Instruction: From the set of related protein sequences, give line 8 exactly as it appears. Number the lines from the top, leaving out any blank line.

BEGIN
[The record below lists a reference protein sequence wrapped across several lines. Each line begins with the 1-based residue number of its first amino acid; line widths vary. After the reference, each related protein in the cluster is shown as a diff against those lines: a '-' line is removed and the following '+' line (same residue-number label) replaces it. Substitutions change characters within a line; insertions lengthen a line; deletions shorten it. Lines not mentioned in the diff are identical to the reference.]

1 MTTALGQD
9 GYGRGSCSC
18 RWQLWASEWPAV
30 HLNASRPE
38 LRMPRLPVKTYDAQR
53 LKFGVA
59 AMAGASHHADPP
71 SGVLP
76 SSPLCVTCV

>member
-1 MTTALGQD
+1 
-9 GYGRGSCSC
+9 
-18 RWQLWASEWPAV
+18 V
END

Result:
59 AMAGASHHADPP